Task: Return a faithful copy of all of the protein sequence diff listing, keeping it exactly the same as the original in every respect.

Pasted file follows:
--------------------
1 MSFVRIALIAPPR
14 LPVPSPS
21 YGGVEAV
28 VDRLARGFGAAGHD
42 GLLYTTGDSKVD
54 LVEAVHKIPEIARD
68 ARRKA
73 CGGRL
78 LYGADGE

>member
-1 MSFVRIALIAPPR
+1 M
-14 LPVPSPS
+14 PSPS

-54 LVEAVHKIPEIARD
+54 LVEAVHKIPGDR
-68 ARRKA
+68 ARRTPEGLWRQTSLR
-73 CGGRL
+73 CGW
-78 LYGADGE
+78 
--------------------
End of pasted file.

1 MSFVRIALIAPPR
14 LPVPSPS
21 YGGVEAV
28 VDRLARGFGAAGHD
42 GLLYTTGDSKVD
54 LVEAVHKIPEIARD
68 ARRKA
73 CGGRL
78 LYGADGE

>member
-1 MSFVRIALIAPPR
+1 M
-14 LPVPSPS
+14 PSPS

-54 LVEAVHKIPEIARD
+54 LVEAVHKIPGDR
-68 ARRKA
+68 ARRTPEGLWRQTSLR
-73 CGGRL
+73 CGW
-78 LYGADGE
+78 